The Washington Post

Traffic, transit tips for September and beyond

Crews continue to work on pedestrian pavilion at the Silver Line’s Tysons Corner station. (Chuck Samuelson — Dulles Metrorail Project)

For many commuters, post-Labor Day Tuesday wasn’t terrible, but Wednesday was wicked. Congestion was much more widespread during this morning’s rush. Traffic and transit data for the D.C. region show the badness is likely to continue building through September into October and November, before holiday breaks create their own set of travel challenges.

But even as the overall commuting experience worsens in late summer and fall, individual trips vary greatly depending on the route. Here are some of the particular situations that will affect travel, for better or worse.

Beltway in Silver Spring
The rehabilitation of the University Boulevard bridge over the Capital Beltway has been underway for several months, but the orange cones and lane shifts are now very evident on these two major commuter routes. The project is scheduled to continue into 2015.

Colesville Road traffic signal
While the long-delayed Silver Spring Transit Center has no opening date in sight, one part of the project is operational: A traffic signal at the center’s blocked-off entrance on Colesville Road was activated over the summer.

While the impact on commuters was unclear during the summer lull, it’s a plus for pedestrians, who are plentiful in this area just east of the Silver Spring Metro station entrance. They have a safer way across wide Colesville Road thanks to the new mid-block crosswalk controlled by the signal.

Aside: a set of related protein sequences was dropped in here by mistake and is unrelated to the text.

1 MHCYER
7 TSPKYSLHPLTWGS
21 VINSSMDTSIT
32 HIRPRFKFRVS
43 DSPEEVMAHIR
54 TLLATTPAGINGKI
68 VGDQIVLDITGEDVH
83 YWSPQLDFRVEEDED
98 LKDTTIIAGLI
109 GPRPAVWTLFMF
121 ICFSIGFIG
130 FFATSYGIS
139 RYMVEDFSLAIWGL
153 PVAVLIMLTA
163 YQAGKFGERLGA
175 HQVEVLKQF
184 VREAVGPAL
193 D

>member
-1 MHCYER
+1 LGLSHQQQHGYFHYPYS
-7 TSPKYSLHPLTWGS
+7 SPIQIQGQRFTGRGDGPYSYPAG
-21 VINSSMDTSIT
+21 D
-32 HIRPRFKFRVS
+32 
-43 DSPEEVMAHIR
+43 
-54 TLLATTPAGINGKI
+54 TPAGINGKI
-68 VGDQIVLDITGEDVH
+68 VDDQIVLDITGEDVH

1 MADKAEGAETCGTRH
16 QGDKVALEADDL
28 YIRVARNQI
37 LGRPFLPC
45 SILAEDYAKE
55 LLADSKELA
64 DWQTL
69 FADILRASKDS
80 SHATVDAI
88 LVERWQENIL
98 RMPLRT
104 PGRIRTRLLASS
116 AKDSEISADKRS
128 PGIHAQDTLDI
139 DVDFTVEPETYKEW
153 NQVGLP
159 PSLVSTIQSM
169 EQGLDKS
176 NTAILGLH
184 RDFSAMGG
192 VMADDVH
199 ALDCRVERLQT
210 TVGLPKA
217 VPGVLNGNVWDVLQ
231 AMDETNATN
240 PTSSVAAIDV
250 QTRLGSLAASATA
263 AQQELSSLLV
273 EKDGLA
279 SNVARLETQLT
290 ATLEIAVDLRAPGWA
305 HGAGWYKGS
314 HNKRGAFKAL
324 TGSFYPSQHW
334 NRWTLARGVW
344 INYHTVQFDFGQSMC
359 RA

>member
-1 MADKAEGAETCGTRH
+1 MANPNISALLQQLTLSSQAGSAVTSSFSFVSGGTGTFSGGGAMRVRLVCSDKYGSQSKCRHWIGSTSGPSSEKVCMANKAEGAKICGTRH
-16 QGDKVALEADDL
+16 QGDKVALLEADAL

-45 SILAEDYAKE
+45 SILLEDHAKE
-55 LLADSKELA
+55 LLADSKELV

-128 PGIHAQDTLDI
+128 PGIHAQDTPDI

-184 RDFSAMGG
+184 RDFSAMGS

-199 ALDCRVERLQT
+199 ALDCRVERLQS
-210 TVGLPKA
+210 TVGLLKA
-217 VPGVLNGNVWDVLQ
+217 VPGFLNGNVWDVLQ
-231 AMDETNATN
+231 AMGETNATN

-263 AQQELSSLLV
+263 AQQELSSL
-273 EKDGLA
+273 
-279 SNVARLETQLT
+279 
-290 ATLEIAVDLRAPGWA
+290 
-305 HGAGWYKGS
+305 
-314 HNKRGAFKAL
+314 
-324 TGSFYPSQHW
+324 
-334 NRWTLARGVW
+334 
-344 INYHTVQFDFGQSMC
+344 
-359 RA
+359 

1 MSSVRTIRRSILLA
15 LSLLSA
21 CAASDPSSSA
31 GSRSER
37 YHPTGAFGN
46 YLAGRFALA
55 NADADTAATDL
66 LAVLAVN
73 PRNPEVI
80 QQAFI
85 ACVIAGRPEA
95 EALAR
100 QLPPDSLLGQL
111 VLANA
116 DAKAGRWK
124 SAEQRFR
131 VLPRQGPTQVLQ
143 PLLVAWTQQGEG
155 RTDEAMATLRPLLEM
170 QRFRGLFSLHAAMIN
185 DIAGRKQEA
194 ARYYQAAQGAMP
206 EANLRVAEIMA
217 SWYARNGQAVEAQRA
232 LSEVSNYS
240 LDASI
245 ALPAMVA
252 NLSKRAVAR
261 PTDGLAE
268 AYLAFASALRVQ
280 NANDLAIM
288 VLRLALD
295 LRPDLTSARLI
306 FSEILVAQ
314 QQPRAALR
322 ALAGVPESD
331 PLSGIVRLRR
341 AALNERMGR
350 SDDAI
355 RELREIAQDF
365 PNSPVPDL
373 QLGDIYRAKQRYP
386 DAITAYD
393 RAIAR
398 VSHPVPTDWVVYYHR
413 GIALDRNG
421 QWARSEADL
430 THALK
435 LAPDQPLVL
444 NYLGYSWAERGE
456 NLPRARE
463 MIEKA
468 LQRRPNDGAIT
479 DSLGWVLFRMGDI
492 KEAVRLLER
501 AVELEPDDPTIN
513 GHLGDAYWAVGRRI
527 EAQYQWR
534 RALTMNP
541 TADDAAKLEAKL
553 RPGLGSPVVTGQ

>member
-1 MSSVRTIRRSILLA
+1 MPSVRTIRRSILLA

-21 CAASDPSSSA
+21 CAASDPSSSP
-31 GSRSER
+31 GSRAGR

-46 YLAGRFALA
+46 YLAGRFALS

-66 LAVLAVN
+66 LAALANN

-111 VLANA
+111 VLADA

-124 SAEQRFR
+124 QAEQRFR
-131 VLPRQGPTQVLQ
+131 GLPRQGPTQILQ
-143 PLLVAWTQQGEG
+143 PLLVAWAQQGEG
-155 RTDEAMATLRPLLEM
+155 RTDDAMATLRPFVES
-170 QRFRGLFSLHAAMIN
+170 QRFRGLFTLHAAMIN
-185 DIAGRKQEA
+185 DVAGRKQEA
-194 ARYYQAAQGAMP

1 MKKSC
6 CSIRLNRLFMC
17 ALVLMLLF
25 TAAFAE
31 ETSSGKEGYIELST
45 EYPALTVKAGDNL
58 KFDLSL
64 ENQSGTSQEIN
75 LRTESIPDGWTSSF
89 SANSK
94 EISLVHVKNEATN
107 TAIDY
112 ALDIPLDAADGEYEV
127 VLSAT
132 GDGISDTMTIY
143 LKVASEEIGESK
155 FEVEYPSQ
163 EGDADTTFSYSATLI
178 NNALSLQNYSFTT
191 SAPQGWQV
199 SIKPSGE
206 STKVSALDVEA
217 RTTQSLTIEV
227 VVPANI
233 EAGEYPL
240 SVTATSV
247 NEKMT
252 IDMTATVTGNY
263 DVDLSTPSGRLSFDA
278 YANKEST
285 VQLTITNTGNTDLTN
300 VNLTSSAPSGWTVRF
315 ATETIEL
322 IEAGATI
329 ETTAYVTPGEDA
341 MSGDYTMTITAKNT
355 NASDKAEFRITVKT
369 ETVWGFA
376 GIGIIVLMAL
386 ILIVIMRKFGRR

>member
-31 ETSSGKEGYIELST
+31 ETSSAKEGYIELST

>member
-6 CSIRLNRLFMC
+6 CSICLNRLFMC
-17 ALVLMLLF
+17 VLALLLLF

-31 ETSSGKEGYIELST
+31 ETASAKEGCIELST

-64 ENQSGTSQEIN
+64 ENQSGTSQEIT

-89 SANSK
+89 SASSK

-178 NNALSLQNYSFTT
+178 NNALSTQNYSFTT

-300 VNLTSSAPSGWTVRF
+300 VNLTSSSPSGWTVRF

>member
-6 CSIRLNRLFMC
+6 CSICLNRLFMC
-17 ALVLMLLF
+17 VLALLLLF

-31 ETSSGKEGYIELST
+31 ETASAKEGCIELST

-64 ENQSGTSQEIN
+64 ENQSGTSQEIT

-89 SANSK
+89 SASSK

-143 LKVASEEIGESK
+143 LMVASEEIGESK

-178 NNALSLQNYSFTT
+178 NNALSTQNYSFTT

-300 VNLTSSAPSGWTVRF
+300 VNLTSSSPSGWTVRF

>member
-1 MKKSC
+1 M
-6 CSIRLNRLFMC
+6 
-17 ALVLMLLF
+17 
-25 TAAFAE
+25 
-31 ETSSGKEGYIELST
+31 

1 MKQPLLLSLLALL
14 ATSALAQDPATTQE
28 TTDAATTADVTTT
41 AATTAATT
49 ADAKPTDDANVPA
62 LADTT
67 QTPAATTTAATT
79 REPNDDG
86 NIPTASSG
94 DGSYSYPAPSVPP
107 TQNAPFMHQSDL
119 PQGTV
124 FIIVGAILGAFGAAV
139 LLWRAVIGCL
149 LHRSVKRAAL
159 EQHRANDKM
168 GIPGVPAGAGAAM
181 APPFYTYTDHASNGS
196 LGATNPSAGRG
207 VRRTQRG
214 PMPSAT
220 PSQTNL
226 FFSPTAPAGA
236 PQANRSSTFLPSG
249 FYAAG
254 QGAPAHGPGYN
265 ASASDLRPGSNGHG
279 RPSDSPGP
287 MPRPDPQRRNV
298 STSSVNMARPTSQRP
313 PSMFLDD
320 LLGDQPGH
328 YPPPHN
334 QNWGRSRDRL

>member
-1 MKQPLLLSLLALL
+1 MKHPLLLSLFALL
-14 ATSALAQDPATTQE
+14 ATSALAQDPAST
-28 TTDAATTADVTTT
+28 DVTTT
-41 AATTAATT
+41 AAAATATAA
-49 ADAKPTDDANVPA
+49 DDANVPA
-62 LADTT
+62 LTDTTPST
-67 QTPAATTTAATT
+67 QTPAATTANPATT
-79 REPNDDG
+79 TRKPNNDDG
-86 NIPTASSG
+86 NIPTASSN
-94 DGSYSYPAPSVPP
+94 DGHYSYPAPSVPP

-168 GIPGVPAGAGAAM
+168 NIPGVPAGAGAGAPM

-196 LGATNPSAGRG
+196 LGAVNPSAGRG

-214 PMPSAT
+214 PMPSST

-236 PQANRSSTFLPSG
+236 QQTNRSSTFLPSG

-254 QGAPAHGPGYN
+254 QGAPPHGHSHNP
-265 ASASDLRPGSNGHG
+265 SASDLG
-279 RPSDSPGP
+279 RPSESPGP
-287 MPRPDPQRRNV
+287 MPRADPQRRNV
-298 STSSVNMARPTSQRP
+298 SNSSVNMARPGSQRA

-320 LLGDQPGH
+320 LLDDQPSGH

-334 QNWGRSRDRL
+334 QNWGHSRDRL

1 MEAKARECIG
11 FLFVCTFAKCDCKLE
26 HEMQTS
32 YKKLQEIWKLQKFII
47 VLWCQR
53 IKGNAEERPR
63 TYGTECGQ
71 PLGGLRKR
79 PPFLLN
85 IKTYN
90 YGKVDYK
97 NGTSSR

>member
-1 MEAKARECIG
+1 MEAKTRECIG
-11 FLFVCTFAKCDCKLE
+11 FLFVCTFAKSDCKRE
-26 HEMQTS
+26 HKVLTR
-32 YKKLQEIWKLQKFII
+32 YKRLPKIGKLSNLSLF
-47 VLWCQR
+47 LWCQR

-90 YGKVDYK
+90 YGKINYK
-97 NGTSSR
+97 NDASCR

Wisconsin Avenue, Bethesda
The Maryland State Highway Administration recently began a resurfacing project on Wisconsin Avenue along the half-mile between Bradley Boulevard and Montgomery Avenue. Works is scheduled to be done in fall 2014.

George Washington Parkway
Workers are installing a flashing beacon warning system at the Mount Vernon Trail crosswalk over the northbound lanes of the George Washington Parkway just before the Arlington Memorial Bridge. This warning system will remain in place till early October. It’s a test that’s part of the National Park Service much-needed program for long-term safety and traffic improvements in the area.

Trail users can activate the flashing beacon to notify motorists of their intention to cross the parkway. This is a tough spot for both the drivers and the trail users. Drivers tend to go way too fast here. Even with the temporary warning system, trail users should use great caution, however.

Repair work for Arizona Avenue bridge
Watch for single lane closings on Canal Road NW between Arizona Avenue and Clara Barton Parkway between 8:30 p.m. and 5 a.m. this week for completion of bridge painting and some detail work.

New  Metro garage
If you’ve been on vacation the past couple of weeks, watch for a new traffic pattern at the Dunn Loring Metro station. A new 1,400-space parking garage has replaced the surface lot, part of a project that eventually will result in a 50 percent increase in parking capacity at the Orange Line station. The parking lot will be the site for the second phase of the garage. Its completion in late 2014 will expand parking capacity by 700 spaces.

D.C. street closing